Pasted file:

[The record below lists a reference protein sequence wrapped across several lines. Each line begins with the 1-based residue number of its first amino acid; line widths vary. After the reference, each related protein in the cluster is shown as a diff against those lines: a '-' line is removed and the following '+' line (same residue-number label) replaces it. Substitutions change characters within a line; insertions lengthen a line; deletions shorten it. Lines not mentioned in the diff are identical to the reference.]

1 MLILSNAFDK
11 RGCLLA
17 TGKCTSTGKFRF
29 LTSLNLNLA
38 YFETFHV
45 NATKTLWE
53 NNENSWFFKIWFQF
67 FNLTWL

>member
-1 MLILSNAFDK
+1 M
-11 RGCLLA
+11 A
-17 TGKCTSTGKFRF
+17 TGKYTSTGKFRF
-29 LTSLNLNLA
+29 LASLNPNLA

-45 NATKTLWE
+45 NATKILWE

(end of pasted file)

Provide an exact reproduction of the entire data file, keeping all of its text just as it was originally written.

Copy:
[The record below lists a reference protein sequence wrapped across several lines. Each line begins with the 1-based residue number of its first amino acid; line widths vary. After the reference, each related protein in the cluster is shown as a diff against those lines: a '-' line is removed and the following '+' line (same residue-number label) replaces it. Substitutions change characters within a line; insertions lengthen a line; deletions shorten it. Lines not mentioned in the diff are identical to the reference.]

1 MLILSNAFDK
11 RGCLLA
17 TGKCTSTGKFRF
29 LTSLNLNLA
38 YFETFHV
45 NATKTLWE
53 NNENSWFFKIWFQF
67 FNLTWL

>member
-1 MLILSNAFDK
+1 M
-11 RGCLLA
+11 A
-17 TGKCTSTGKFRF
+17 TGKYTSTGKFRF
-29 LTSLNLNLA
+29 LASLNPNLA

-45 NATKTLWE
+45 NATKILWE